I remember seeing a cartoon a number of years ago that had the unlikely subject of a group of fleas sitting in what appeared to be a lecture hall, listening to an impassioned speech from a flea behind a podium.
On the podium was a sign reading “There is no dog!” – and then it became clear that the “pillars” of the lecture hall were, in fact, the hairs of a dog magnified many times!
So the subjects of the cartoon were obviously “Afleists” who did not believe that dog existed, but the context was not one in any way suggesting that human atheists were to be equated with fleas – it was simply looking wryly at the idea of how it is possible to be very unaware of things around us.
The cartoon might remind us of the apostle Paul’s words to the learned philosophers of Athens regarding the creation of all things by God: “God did this so that they would seek him and perhaps reach out for him and find him, though he is not far from any one of us. For in him we live and move and have our being….” (Acts 17:27-28).
Like those earnest fleas debating the dog’s existence among the very hairs of the dog, we humans sometimes “don’t see the forest for the trees” when it comes to seeing the nature of the ultimate reality in which we live. But religious people can be no less susceptible to this problem than atheists or agnostics. We may not ignore the clear imprint of the Creator in the physical creation, but the problem of not seeing the forest for the trees can apply to us in a different way, nonetheless.
We read in the Gospel of Mark the story of how shortly after performing great miracles in which Jesus fed the multitudes: “The disciples had forgotten to bring bread, except for one loaf they had with them in the boat. ‘Be careful,’ Jesus warned them. ‘Watch out for the yeast of the Pharisees and that of Herod.’ They discussed this with one another and said, ‘It is because we have no bread’” (Mark 8:14-16).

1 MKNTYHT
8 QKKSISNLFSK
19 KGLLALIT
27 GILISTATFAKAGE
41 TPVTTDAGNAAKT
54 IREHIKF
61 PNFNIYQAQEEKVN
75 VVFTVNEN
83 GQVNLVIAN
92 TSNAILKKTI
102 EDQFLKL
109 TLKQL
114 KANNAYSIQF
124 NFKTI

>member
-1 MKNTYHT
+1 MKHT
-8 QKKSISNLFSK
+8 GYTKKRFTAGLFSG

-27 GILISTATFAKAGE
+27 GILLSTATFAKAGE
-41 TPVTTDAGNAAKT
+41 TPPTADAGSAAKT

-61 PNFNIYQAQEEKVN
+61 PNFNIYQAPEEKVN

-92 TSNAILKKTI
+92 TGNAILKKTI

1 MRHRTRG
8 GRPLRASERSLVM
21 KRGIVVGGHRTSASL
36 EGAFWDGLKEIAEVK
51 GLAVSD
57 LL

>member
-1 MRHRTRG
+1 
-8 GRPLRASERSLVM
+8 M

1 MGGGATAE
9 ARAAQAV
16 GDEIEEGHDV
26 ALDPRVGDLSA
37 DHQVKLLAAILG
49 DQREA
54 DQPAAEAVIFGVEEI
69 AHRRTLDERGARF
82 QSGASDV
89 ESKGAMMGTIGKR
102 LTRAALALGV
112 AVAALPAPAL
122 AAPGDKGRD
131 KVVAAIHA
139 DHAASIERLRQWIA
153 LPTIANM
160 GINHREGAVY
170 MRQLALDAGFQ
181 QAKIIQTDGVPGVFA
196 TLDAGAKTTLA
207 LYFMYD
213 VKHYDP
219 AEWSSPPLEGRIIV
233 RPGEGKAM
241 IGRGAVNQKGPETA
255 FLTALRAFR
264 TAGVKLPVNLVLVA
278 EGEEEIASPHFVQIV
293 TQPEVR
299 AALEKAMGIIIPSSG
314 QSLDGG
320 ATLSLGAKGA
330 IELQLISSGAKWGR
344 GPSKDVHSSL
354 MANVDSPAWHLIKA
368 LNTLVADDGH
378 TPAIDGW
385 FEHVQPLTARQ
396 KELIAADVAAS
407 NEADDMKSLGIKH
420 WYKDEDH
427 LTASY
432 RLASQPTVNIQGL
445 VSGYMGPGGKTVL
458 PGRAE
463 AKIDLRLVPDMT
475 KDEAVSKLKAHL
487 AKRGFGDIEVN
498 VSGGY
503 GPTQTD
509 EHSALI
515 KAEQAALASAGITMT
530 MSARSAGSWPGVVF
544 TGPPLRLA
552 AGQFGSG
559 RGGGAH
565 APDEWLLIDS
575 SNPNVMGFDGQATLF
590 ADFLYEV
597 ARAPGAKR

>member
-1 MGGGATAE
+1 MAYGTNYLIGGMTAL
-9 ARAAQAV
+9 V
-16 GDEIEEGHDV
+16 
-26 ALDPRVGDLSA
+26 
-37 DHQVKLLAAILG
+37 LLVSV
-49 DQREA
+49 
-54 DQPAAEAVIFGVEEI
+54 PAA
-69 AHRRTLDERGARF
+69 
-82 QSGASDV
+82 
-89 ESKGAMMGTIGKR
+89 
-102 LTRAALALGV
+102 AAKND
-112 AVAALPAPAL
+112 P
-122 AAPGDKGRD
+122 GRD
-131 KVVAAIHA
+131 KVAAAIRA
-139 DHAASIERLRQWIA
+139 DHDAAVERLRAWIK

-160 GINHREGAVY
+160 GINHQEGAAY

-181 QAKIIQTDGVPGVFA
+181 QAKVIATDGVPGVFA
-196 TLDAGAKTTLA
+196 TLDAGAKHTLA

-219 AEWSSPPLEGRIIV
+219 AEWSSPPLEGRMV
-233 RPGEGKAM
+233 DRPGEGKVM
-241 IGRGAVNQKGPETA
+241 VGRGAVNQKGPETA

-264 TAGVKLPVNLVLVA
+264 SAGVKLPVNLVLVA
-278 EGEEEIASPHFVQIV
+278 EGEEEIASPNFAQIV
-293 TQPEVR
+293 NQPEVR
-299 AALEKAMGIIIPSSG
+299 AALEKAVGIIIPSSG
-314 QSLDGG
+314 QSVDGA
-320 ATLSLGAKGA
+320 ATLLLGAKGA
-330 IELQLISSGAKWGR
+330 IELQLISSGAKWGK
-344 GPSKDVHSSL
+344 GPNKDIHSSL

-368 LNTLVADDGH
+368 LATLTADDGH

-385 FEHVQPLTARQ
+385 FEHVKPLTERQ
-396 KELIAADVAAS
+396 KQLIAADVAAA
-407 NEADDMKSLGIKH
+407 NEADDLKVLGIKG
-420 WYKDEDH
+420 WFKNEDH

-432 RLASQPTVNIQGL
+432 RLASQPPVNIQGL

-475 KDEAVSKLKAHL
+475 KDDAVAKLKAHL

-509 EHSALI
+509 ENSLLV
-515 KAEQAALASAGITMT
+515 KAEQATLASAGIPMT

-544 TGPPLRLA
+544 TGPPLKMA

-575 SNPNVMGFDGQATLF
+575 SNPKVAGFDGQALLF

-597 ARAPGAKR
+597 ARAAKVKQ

When Jesus realized the disciples’ lack of vision in this situation, he chastised them: “Why are you talking about having no bread? Do you still not see or understand? Are your hearts hardened? Do you have eyes but fail to see ….” (Mark 8:17).
In this situation, the disciples missed the meaning of Christ’s message by looking too closely at their own circumstances, the details of their own situation. Sometimes we can make the same mistake: we miss the message because we take it too personally.
It is often said that when studying the Bible we should always ask “How does this verse apply to me?” That is indeed a useful principle of personal study, but we should also be careful not to let our study of the Bible become self-absorbed to the point that we miss the bigger picture that is sometimes there.
It is always good to remember that we are not the subject of the Bible, and that God is. The Bible is not just the revelation from God, it is primarily the revelation about God. Our study should also ask the question “What does this verse show about God?” If we study only to see what applies to us and to others, we can miss the message that is of forest-size proportions by concentrating only on what applies to some of the trees.